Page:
COP26 is this year’s crucial UN Climate Change Conference, which is being hosted by the UK in Glasgow, Scotland, from 31 October until 12 November. The talks are organised under the United Nations Framework Convention on Climate Change (UNFCCC), an international treaty agreed at the Rio Earth Summit in 1992 in order to tackle global warming and deal with its effects. It came into force in 1994.
COP stands for “conference of the parties”, and is a summit where the 197 signatories to the UNFCCC – 196 countries and the EU – come together to make decisions on how to implement the treaty. This is the first COP since COP25, held in Madrid in 2019. The 26th UNFCCC conference, COP26 was originally due to take place in November 2020, but was postponed because of the coronavirus pandemic.
Who will attend COP26?
Over 20,000 people are expected to attend. This includes many heads of state during the first few days. China’s president, Xi Jinping, is unconfirmed, and since he didn’t physically attend this year’s other major COP – the first session of the UN Biodiversity Conference held in Kunming, China – it‘s unlikely he’ll attend. Russia’s president, Vladimir Putin, will not be attending but India’s prime minister, Narendra Modi, will. At the previous talks in Madrid, about half the attendees were government representatives, with the rest made up of experts, campaigners, businesspeople, citizens and journalists.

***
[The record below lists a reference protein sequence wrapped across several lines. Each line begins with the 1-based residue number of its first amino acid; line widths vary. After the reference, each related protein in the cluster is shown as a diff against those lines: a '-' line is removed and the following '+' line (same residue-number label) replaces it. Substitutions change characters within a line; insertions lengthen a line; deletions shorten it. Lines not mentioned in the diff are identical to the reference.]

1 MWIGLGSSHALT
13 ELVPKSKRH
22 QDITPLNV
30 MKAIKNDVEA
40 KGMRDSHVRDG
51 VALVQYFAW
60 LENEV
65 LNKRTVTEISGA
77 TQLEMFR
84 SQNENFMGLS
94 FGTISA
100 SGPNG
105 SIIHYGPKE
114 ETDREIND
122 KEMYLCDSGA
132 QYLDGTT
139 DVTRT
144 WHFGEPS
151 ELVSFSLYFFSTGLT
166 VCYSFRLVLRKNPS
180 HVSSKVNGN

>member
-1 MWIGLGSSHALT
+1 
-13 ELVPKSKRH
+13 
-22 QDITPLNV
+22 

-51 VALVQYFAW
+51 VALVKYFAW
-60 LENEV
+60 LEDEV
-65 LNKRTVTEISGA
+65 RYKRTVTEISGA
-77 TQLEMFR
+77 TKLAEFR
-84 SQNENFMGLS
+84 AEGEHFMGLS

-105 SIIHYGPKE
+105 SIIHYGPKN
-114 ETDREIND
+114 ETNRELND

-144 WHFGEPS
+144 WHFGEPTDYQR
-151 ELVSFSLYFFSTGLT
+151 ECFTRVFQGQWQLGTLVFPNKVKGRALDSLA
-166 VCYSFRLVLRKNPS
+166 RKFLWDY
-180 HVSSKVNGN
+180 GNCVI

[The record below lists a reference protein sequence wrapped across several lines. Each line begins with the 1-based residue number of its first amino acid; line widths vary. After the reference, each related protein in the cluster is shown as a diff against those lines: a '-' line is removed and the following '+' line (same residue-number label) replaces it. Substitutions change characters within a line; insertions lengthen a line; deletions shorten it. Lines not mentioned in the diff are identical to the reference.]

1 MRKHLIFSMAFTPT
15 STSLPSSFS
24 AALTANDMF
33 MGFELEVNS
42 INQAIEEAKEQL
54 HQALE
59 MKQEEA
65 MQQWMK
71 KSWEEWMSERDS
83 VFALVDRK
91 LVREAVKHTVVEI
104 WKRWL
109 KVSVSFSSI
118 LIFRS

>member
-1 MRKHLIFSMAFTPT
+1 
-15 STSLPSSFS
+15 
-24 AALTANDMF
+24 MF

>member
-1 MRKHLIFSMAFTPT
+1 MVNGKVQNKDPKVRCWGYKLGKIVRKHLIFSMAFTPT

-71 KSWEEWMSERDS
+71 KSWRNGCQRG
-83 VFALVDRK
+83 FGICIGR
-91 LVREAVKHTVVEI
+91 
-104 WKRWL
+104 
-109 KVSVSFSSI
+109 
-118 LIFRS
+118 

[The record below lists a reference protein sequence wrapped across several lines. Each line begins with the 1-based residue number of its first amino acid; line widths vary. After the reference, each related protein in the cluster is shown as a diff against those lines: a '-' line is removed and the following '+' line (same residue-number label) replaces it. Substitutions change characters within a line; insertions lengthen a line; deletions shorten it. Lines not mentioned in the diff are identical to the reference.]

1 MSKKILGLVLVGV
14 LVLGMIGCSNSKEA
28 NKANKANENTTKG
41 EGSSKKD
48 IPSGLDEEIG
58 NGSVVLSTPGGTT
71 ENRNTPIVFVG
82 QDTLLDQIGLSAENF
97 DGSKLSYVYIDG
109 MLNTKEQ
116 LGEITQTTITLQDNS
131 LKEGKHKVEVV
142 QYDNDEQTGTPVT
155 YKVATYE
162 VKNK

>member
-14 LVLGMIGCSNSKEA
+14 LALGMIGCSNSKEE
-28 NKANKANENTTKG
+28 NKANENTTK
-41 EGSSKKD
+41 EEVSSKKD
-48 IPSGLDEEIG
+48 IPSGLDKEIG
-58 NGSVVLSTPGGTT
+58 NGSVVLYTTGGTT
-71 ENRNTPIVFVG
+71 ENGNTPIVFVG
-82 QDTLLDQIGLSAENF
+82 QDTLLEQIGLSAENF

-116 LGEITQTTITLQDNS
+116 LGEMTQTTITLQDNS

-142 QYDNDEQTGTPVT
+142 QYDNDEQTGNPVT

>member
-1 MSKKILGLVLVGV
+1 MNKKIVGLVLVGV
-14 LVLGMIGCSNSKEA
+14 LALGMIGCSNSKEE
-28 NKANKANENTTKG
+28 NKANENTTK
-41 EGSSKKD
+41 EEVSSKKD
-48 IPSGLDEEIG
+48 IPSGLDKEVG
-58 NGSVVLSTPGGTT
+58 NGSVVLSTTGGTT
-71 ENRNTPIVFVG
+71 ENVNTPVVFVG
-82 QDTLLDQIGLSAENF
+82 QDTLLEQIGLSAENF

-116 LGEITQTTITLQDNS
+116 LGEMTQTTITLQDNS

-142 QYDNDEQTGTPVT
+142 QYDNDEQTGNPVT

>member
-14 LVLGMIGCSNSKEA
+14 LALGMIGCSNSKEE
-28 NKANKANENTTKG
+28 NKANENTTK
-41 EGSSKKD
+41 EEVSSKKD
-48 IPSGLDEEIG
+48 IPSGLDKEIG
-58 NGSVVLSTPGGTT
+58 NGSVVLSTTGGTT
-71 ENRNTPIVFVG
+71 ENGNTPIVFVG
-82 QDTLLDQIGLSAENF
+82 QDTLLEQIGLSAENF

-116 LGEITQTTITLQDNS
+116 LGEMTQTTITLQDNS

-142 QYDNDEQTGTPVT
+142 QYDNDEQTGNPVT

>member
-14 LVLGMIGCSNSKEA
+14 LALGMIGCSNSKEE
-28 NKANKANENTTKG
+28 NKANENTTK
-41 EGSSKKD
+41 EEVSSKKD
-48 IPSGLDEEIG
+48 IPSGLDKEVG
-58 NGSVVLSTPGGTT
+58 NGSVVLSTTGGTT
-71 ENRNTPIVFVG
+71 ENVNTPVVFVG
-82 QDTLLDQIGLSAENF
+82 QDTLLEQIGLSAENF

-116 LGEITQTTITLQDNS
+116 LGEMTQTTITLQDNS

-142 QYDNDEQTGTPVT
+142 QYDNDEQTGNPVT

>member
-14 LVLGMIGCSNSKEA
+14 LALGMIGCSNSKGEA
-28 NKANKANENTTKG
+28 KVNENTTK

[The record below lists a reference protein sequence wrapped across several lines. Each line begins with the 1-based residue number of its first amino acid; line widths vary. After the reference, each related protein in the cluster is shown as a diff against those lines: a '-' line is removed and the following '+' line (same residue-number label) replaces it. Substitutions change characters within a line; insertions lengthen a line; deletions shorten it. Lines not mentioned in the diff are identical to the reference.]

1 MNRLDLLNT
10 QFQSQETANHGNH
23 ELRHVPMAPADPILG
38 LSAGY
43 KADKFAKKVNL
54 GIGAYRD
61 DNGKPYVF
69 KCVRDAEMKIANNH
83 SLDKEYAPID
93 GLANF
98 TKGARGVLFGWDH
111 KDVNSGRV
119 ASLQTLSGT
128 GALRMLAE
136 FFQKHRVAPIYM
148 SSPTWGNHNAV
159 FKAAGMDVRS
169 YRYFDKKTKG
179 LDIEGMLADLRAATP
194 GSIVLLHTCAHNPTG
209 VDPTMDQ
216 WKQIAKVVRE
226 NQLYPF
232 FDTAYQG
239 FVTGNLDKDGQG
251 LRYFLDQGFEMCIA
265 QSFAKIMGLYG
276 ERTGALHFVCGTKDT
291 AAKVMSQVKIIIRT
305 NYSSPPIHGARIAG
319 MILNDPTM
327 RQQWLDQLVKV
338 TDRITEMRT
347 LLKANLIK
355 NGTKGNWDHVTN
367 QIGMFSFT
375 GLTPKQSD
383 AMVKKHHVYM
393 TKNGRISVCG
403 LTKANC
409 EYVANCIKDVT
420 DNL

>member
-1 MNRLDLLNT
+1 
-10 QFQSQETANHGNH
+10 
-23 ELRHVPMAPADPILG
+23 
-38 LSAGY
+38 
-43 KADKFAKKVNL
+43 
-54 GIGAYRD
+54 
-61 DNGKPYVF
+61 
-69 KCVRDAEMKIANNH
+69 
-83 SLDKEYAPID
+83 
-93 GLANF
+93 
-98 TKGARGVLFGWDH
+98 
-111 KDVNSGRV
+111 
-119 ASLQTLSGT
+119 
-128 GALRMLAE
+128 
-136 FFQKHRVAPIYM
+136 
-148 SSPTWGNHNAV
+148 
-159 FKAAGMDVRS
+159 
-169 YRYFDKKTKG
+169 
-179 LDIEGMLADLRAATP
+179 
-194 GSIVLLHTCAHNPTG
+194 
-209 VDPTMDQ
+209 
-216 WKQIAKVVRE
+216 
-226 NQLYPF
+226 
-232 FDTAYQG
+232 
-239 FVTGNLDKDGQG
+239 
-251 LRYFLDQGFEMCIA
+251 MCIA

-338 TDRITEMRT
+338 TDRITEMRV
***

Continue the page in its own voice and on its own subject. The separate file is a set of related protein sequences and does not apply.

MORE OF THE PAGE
Delegates from less developed countries and civil society have complained that the talks may not be inclusive because their in-person participation has been hampered by vaccination, travel and quarantine issues.
What happens at COP?
The two weeks of talks in Glasgow begin off the back of the G20 Leaders’ Summit in Rome (30–31 October), which is expected to focus on the phase-out of fossil fuels and delivering increased ambition on the 2015 Paris Agreement to limit the global rise in temperature to 1.5C above pre-industrial levels. Heads of state will then participate in the World Leaders Summit in the first few days of COP26, where they’ll give speeches and hopefully make new commitments, setting the tone for the negotiations.